Fasting does not mean starvation. During the seven days of the week, abstain from use of one essential element, like for instance, fruits, salt, protein, sugar, saturated oil, spices, chillies, carbohydrates, cereals, drinking or smoking. Another method is to allot a day each to fast exclusively on fruits or fruit juices, or milk, curd, or water etc.

Our sages suggest to do water fasting. Water Fasting is a spiritual practice to help burn karma as well as make the human instrument healthier and stronger to do practices. Learn More..

Fasting is a healthy and natural way to purge, disinfect and deodorize the body from almost all toxins and foreign matter deposits and filth from body system. When the body is free from all such undesirable elements as mentioned above, mind will also attain a state of ecstasy and happiness. Fasting therefore, offers an upbeat mood to mind, body and intellect.

Fasting is effective for weight loss!

Ayurveda divides us in different body types: Vata, Pitta and Kapha. Most of us are a combination of two and rarely three.

Vata dominant are low weight people with light bone structures and irregular appetites.
Vata people feel cold easily, like warmer temperatures and prefer hot food and drinks. When out of balance, Vatas tend to experience hormonal disturbances, irregular energy, nervousness, anxiety, worry and insomnia. Dry skin, constipation, gas and cold hands and feet all indicate imbalance. Vatas need to be careful when fasting, as these people have low reserves and tend to burn out easily. Warm soups with vegetables, mung beans, meat or fish work well for Vata. Ginger is also a wonderful remedy; just add it to food or tea. Know more about Vata Type Body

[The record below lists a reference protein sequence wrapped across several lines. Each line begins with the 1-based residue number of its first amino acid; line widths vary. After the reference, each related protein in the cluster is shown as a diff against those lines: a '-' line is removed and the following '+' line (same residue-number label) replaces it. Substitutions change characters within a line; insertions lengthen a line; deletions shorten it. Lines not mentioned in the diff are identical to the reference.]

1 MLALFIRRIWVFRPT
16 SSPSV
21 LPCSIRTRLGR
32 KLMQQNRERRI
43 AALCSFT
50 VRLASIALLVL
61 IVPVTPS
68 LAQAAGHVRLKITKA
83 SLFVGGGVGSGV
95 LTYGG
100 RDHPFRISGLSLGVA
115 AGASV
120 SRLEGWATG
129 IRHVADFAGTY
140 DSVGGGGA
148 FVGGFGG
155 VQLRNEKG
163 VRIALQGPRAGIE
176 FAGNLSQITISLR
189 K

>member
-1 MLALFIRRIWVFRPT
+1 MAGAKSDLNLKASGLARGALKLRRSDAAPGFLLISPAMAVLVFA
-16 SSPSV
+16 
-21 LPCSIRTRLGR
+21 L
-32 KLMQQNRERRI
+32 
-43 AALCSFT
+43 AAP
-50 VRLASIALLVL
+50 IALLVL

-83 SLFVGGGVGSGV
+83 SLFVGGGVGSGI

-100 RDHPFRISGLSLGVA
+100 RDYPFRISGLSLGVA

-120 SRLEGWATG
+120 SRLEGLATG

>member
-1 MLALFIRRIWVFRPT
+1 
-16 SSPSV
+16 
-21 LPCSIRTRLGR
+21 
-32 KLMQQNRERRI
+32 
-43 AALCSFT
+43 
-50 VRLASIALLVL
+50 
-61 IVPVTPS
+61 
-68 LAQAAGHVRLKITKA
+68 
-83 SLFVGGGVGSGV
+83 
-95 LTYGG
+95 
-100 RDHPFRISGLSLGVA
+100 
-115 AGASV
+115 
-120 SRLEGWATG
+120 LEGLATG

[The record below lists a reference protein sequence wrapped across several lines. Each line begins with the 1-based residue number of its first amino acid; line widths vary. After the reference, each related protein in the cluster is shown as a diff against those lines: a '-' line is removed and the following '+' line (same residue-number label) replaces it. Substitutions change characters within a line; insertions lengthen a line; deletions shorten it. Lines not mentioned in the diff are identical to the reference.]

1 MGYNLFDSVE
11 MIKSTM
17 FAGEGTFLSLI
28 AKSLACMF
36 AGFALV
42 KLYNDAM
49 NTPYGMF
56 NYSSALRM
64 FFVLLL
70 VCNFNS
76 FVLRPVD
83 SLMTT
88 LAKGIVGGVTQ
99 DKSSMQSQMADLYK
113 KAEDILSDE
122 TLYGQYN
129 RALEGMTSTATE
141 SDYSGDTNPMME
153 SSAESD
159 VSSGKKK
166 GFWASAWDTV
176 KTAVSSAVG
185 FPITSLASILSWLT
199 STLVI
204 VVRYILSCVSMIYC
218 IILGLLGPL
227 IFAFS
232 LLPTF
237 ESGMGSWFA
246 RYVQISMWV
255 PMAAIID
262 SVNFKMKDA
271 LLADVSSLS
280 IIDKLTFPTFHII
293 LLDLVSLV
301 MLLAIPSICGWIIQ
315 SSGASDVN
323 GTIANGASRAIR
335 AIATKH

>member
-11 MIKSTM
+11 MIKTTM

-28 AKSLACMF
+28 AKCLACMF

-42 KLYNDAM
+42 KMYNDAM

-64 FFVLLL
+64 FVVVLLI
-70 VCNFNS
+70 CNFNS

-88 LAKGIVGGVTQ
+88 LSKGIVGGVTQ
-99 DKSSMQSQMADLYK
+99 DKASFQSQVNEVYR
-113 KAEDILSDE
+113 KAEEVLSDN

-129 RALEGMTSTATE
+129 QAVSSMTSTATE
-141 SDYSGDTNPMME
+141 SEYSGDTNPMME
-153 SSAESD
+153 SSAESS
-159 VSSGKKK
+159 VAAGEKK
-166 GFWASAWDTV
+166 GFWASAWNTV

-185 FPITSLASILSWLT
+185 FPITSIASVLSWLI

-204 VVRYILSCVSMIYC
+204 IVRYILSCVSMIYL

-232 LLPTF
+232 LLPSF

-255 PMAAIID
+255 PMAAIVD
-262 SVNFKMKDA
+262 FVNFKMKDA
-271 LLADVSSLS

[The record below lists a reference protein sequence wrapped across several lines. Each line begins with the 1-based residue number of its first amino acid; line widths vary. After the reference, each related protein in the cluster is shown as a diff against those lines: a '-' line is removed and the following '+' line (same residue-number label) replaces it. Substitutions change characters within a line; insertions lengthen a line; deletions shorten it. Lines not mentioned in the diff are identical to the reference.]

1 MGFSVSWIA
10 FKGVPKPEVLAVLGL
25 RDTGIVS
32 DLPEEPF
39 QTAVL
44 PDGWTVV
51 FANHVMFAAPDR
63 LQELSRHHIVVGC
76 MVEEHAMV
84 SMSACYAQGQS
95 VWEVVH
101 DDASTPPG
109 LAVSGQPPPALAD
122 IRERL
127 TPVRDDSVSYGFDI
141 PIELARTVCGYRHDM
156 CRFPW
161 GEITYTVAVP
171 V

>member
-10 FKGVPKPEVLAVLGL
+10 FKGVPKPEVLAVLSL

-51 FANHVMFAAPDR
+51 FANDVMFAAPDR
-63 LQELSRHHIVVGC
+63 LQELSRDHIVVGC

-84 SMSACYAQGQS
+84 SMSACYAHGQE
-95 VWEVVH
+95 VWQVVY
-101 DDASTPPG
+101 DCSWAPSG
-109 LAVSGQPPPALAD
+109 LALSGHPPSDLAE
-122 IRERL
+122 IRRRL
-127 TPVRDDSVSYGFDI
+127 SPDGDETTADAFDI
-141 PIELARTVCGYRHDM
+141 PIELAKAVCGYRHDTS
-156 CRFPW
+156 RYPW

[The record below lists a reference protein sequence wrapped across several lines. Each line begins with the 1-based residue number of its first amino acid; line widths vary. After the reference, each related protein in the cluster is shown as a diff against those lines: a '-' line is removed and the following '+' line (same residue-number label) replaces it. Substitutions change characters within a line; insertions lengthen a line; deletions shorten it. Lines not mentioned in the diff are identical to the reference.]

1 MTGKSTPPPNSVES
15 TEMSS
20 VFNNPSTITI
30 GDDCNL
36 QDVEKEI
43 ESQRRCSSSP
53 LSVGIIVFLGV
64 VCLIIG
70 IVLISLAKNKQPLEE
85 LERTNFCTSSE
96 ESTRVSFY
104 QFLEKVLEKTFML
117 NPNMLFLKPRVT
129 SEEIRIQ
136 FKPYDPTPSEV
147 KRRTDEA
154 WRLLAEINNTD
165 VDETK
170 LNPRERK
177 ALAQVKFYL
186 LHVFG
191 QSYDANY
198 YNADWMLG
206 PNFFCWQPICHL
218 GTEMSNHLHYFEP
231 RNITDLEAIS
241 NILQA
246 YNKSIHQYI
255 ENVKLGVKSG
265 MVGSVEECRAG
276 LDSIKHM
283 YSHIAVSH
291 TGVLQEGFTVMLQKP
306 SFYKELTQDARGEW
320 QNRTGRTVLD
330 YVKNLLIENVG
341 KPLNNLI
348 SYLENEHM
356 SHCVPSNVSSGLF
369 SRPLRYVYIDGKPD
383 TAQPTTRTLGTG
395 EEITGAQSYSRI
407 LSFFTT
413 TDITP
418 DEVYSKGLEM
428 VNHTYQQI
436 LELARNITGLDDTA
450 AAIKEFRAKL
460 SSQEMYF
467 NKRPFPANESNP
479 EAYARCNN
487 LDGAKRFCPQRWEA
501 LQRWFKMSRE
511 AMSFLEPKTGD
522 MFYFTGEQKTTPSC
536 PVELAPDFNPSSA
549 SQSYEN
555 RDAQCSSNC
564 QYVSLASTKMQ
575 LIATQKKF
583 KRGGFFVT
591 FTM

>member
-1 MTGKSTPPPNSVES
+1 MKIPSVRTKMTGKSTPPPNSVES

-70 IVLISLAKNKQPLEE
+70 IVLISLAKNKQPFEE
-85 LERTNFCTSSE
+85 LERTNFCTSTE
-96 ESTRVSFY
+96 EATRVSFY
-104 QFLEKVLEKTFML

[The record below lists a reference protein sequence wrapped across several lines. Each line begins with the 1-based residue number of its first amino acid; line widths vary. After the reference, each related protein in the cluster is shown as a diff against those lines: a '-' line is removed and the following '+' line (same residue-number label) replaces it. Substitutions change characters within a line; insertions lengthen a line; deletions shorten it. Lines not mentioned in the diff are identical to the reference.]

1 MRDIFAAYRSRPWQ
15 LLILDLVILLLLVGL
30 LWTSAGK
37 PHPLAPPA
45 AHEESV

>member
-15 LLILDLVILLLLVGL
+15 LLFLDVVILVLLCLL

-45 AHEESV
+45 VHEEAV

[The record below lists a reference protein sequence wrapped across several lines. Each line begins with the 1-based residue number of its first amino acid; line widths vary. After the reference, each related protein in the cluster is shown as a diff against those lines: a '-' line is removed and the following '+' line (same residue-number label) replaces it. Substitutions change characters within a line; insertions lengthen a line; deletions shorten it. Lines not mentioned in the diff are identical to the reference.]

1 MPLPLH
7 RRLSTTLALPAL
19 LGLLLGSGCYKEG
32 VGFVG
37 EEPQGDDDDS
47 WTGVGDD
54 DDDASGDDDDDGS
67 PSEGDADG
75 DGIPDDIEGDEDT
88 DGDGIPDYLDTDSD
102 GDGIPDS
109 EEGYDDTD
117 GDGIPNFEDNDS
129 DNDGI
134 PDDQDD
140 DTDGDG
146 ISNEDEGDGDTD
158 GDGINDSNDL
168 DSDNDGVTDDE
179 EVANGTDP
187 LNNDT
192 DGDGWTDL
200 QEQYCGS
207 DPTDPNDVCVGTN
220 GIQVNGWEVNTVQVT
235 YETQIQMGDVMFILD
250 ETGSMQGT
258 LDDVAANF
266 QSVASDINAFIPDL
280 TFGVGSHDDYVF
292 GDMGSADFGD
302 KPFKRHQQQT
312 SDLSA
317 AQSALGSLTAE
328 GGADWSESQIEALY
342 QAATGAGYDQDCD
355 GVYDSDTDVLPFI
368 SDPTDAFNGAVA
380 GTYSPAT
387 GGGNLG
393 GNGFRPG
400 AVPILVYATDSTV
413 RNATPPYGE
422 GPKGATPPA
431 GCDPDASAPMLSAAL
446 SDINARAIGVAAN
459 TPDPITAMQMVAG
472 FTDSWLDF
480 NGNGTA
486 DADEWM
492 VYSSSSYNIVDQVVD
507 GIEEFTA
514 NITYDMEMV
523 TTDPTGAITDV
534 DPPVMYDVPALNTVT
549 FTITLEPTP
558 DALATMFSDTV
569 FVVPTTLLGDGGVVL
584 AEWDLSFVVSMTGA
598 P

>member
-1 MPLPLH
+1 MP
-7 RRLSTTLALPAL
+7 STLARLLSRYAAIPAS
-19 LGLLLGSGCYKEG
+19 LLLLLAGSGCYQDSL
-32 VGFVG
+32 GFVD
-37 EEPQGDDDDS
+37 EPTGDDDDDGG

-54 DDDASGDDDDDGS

Pitta people tend to have medium physiques, greater digestive fires and large appetites. They have a hard time handling heated foods, hot spices like cayenne pepper, garlic, fried foods and red meat. Pittas are good speakers, who are prone to perfectionism, angry outbursts, irritability, skin rashes and inflammatory disease. Pitta dominant people can fast on vegetables, smoothies and broths. Know more about Pitta Type Body

Kapha people tend to have strong physiques, good muscle mass with exercise and a tendency towards weight gain as they have slow metabolisms. Usually, they have good stamina and strong immune systems when in balance. They are typically gentle, kind-hearted people. When out of balance, they tend to get overweight, heart disease, diabetes, allergies and depression. Water or herbal tea can be a really good method for fasting. Know More About Your Body Type